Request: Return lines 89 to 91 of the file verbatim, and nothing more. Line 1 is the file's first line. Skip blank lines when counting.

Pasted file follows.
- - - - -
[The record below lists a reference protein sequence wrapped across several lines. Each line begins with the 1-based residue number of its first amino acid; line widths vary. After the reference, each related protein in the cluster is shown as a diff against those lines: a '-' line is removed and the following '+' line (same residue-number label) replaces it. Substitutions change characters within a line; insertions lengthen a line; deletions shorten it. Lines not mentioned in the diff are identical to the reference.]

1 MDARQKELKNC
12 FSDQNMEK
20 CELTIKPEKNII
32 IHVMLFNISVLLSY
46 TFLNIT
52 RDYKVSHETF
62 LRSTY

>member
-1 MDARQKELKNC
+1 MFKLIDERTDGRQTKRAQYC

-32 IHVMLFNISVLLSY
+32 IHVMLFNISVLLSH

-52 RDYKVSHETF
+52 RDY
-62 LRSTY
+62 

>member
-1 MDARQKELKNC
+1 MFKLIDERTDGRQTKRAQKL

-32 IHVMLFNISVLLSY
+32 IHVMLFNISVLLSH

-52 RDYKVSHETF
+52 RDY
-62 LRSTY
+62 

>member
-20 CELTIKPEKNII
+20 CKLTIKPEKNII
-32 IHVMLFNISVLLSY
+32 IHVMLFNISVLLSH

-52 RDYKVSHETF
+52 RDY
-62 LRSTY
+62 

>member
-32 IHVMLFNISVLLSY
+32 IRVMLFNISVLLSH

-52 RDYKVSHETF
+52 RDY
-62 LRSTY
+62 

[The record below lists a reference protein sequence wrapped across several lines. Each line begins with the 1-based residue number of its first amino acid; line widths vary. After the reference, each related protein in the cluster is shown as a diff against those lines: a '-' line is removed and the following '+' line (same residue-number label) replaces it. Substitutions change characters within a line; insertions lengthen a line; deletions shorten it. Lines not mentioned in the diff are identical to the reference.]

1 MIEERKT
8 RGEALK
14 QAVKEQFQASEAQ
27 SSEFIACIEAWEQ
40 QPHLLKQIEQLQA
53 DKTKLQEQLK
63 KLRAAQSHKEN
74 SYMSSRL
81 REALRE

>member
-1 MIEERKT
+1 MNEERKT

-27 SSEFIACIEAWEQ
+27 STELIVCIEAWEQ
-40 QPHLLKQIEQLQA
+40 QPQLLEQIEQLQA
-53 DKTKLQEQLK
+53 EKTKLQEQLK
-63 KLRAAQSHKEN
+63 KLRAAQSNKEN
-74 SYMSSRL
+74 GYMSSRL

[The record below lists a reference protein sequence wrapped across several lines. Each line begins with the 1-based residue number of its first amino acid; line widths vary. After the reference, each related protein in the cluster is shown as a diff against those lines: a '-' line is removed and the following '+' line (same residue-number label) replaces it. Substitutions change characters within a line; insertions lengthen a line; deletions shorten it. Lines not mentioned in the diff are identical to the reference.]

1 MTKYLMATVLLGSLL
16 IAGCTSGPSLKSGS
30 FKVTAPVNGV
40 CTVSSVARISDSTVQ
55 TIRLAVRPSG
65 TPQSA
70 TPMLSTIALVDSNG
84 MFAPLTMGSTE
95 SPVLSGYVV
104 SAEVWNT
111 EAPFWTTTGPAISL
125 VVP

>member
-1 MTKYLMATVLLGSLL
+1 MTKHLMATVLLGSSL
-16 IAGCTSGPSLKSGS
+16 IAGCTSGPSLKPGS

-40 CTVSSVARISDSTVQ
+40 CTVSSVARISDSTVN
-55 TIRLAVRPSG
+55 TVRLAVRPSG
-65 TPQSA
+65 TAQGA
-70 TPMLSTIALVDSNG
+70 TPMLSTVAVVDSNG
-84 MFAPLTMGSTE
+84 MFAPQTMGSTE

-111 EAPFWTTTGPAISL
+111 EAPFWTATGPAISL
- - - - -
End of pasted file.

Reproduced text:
+65 TAQGA
-70 TPMLSTIALVDSNG
+70 TPMLSTVAVVDSNG